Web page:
- Investments of around €130 million in Brandenburg
- Contribution to connecting rural areas to the digital world
- Undivided bandwidths with more than 1Gbit/s
- E.ON is going on the offensive in the broadband market, investing some €130 million through its telecommunications subsidiary e.discom in the expansion of its own broadband network in Brandenburg with real fiber to the building/house (FttB/H) connections. With this and future investments, E.ON is making a significant contribution to enabling digital gigabit coverage in rural areas.
Especially in the countryside, the availability of high-speed Internet is of critical importance for the attractiveness of business locations and hence the competitiveness of industry and commerce as well as for quality of life, which includes being able to work from home. This way E.ON is also creating the best conditions for jobs in these regions.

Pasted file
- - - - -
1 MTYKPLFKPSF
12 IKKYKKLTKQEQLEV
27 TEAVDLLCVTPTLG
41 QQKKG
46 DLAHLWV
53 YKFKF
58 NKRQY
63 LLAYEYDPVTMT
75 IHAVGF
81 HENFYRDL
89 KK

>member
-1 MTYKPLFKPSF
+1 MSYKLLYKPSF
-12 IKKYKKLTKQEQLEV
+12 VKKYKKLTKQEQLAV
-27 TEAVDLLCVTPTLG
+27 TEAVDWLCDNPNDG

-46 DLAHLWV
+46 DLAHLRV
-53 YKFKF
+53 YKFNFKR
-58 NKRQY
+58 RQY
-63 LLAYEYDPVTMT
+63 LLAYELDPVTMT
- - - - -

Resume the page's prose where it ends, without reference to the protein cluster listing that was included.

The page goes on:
The district of Märkisch-Oderland in Brandenburg has awarded a total of seven contract lots, i.e. sections for the expansion, six of which went to E.ON’s subsidiary e.discom. The funding rate was over 90 percent. The expansion work is expected to start in the spring of 2019, and the project will extend over a period of four years, including all connection work. A total of around 20,000 households can benefit from the new real fiber optic connections.
Thomas König, E.ON board member responsible for the network and infrastructure business, emphasizes: “We are also bringing high-speed Internet with high bandwidths to rural areas. In this way, we ensure that our customers – whether they are municipalities, businesses or private households – can help shape the future of their region.”
E.ON’s future telecommunications offering will be targeted at government, private and business customers. It will provide customers with convenient, future-proof triple-play Internet connections (telephony, Internet, TV) with undivided, high bandwidth from 200 Mbit/s to more than 1 Gbit/s. These bandwidths are made possible by the FttB/H connection used. The optical fiber is laid all the way into the house and data is transmitted at the speed of light.